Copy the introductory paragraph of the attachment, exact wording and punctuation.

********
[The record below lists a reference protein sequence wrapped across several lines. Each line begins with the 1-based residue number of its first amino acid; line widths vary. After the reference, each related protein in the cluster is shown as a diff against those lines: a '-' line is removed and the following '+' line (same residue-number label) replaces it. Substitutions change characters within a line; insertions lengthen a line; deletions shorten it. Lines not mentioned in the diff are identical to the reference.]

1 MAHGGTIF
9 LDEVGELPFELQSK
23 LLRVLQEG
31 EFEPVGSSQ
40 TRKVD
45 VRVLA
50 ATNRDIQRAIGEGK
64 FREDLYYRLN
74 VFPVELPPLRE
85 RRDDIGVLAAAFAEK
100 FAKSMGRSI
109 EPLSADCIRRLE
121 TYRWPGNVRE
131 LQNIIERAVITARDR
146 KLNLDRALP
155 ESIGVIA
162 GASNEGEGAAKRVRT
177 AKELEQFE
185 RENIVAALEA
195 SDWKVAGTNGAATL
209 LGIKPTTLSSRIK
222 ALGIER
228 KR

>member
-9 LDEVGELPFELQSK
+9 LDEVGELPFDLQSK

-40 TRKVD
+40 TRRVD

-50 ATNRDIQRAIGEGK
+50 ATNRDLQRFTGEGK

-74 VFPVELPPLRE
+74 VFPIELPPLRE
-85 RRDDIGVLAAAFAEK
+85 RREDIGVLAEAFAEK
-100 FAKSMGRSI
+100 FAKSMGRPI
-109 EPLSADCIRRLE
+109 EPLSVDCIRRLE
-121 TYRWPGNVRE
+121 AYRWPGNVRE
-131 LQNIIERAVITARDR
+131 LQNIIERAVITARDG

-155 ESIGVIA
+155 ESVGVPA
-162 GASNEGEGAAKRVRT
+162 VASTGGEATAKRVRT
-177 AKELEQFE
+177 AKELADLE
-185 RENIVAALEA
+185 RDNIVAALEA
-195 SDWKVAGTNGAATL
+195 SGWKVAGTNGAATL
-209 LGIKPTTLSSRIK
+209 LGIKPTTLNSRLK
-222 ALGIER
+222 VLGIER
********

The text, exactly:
[The record below lists a reference protein sequence wrapped across several lines. Each line begins with the 1-based residue number of its first amino acid; line widths vary. After the reference, each related protein in the cluster is shown as a diff against those lines: a '-' line is removed and the following '+' line (same residue-number label) replaces it. Substitutions change characters within a line; insertions lengthen a line; deletions shorten it. Lines not mentioned in the diff are identical to the reference.]